It's all about money. The industry has known how to make solid-state non-moving gyros and electronic flight instrument displays for well over 20 years. But those systems cost more than the new selling price of a high-performance piston single. What was missing was the same primary flight display (PFD) with an attitude heading reference system (AHRS) capability at a price that made sense in little airplanes. Avidyne is the first to solve the problem with its FlightMax Entegra, slated for first delivery in the Cirrus SR22 in March.
The development challenge for Avidyne and the rest of the avionics industry was two-fold: create both a suitable display and an electronic gyro replacement. Developing a sunlight readable display with sufficient resolution to replace all of the primary flight instruments in the cockpit wasn't easy, but the necessary display technology at a suitable price has existed for a few years. The big issue for all avionics companies has been the AHRS gyro replacement at a price piston airplane owners can rationalize. Many companies are working on a low-cost AHRS, and Avidyne got there first.
How low is low cost? In the Cirrus SR22 the Entegra PFD system adds $24,500 to the price. Off the shelf from Avidyne the Entegra system costs $46,000 as a complete package.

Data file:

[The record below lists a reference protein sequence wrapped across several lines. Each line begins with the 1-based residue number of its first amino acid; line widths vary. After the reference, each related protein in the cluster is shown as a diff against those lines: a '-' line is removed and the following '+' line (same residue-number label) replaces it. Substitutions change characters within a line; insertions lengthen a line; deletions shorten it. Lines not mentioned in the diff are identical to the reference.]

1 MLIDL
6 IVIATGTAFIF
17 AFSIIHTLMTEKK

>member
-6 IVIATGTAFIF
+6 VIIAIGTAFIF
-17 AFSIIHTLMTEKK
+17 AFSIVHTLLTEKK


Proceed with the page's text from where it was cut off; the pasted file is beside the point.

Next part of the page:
While that may not sound cheap, consider what you get. The Entegra display measures eight by ten inches and can be configured either in the portrait or landscape positions. Cirrus has chosen the horizontal landscape format. On the display will be everything you need to fly IFR, including attitude, slaved heading, airspeed, altitude, vertical speed, rate of turn, slip-skid indication, lateral and vertical nav guidance from multiple sensors, continuous display of wind direction and velocity, true airspeed, altitude reminder bug, trend indicators for altitude and airspeed and multiple formats of moving maps.
A well-equipped piston airplane will have much of that information somewhere on its panel, but none yet has it all on one display. And the Entegra will be the first to eliminate spinning gyros and moving pressure bellows for air data. Toss out the moving parts and reliability goes way up. The vacuum pump is gone in the SR22 and will be needed in other Entegra-equipped airplanes in the future only to inflate deice boots. And nobody will miss the pump.